The Dead Come Back Alive, On Big Screen, For One Night Only
Jerry Garcia delivering the goods in July 1989
Photos courtesy of Fathom Events
Grateful Dead concerts were always something of a time machine that took both casual fans and hardcore Deadheads back to another era. And for one night only, the machine goes back more than 20 years -- to July 18, 1989 to be exact -- for the Grateful Dead Second Annual Meet-Up At the Movies.
A filmed 2.5-hour show from the band's gig that date at Wisconsin's Alpine Valley Music Theatre will be shown on the big screen at movie theaters across the country, along with a slideshow of rare photos to a previously unreleased live track from 1974.
Rocks Off spoke with the Dead's very, very busy Legacy Manager David Lemieux -- whose encyclopedic knowledge about the all things GD is legendary -- about that particular night.
Phil Lesh, with eyeglasses
Rocks Off: How was this particular show chosen to be screened?
DL: This is one of the best shows from one of the best tours of the last 15 years of Grateful Dead touring. In addition to the performance being exceptional, it was masterfully directed by long-time Grateful Dead live concert director Len Dell'Amico from six cameras, and was recorded by Grateful Dead producer John Cutler, with terrific sound and visuals to go with the show's top-notch quality.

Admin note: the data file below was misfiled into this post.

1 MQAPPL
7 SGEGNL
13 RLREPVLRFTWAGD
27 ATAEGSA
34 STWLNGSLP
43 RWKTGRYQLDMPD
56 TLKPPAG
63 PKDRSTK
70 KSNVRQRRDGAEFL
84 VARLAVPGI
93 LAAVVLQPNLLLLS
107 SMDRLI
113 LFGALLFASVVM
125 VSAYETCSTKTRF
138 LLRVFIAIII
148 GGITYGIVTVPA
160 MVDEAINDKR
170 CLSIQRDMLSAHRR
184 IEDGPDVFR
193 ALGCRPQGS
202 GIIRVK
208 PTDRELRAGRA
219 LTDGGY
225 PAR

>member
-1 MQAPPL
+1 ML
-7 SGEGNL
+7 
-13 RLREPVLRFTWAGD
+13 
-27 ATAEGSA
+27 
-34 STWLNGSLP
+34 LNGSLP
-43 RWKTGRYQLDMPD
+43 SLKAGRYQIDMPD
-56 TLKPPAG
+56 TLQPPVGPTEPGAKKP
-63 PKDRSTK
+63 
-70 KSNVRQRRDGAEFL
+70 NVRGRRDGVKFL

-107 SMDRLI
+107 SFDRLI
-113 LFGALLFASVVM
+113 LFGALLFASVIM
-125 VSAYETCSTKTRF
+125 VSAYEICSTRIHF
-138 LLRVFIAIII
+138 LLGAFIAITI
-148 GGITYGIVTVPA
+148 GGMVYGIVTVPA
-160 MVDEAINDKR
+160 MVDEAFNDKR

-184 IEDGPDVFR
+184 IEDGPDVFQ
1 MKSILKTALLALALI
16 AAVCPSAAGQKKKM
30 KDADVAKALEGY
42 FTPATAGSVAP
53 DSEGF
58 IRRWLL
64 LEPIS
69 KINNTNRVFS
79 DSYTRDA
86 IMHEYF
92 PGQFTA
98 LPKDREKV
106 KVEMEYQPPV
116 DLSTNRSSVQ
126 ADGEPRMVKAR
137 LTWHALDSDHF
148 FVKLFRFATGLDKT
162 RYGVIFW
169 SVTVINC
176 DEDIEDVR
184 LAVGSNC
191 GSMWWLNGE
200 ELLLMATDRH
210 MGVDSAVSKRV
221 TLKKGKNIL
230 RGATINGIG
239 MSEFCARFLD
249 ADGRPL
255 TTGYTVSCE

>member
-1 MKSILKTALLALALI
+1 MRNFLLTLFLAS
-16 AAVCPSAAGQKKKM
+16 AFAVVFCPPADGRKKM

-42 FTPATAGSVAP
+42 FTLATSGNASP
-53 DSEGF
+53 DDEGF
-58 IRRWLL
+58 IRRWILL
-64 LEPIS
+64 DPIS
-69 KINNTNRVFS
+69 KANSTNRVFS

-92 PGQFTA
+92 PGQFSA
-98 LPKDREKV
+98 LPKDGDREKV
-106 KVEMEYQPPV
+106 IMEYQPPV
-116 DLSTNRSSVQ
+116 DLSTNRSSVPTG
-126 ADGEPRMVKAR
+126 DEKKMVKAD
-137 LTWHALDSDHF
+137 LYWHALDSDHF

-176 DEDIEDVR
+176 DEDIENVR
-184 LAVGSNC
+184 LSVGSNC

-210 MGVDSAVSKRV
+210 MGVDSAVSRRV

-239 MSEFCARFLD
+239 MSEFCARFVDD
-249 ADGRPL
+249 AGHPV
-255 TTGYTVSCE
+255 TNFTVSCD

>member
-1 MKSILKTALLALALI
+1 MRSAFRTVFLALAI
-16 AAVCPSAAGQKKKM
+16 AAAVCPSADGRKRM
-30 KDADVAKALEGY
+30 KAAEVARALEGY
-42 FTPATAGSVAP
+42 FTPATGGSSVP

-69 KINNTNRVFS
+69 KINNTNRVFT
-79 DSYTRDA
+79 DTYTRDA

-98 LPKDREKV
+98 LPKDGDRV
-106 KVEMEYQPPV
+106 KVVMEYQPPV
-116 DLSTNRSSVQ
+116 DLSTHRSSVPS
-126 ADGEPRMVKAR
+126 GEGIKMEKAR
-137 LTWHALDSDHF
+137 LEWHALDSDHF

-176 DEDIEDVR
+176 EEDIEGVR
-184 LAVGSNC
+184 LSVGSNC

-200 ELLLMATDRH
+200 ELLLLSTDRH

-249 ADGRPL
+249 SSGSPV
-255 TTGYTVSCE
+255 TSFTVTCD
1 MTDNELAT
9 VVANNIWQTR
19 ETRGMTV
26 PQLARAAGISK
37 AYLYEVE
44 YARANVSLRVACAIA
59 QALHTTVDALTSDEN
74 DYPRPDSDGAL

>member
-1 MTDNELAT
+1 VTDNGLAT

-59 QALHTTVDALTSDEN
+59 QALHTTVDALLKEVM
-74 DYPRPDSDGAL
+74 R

RO: What are some of the musical highlights in the concert?
DL: The first set opens with a duet of major Grateful Dead rockers, "Touch Of Grey" and "Jack Straw." The first set later features one of the deepest, most inspired versions of "Bird Song" from that era.
The second set begins with a rare opener, "Sugar Magnolia," and ends with its reprise, "Sunshine Daydream." It features of loads of great material in between, including fan favorites "Scarlet Begonias," "Eyes Of The World," "China Doll" and "Throwing Stones," as well as the combination of classic covers "Dear Mr. Fantasy" segueing into "Hey Jude," all capped by an encore of Bob Dylan's "The Mighty Quinn."
L-R: Bob Weir, Jerry Garcia, Brent Mydland
RO: How does this era fall into Dead history?
DL: Without a doubt, and without hyperbole, this is one of the top three or four eras in GD history. The summer of 1989 through spring of 1990 marks the final of the Grateful Dead's golden eras, up there with 1968-early 1969, 1972-74 and 1977.
Best described as peak-era Grateful Dead, the summer of 1989 marked the start of the band's last sustained run of consistently great playing, which ran into the spring of 1990.
The Grateful Dead Second Annual-Meet Up at the Movies is 7 p.m. Thursday, April 19, at nine theatres in Houston and surrounding cities. For complete information and tickets, visit www.fathomevents.com.